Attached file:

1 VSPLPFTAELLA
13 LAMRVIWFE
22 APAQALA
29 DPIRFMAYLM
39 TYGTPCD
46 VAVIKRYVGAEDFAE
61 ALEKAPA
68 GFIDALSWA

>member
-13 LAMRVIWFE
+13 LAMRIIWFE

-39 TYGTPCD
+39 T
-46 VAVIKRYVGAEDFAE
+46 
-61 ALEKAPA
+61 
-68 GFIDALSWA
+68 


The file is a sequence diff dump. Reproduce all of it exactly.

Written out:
1 VSPLPFTAELLA
13 LAMRVIWFE
22 APAQALA
29 DPIRFMAYLM
39 TYGTPCD
46 VAVIKRYVGAEDFAE
61 ALEKAPA
68 GFIDALSWA

>member
-13 LAMRVIWFE
+13 LAMRIIWFE

-39 TYGTPCD
+39 T
-46 VAVIKRYVGAEDFAE
+46 
-61 ALEKAPA
+61 
-68 GFIDALSWA
+68 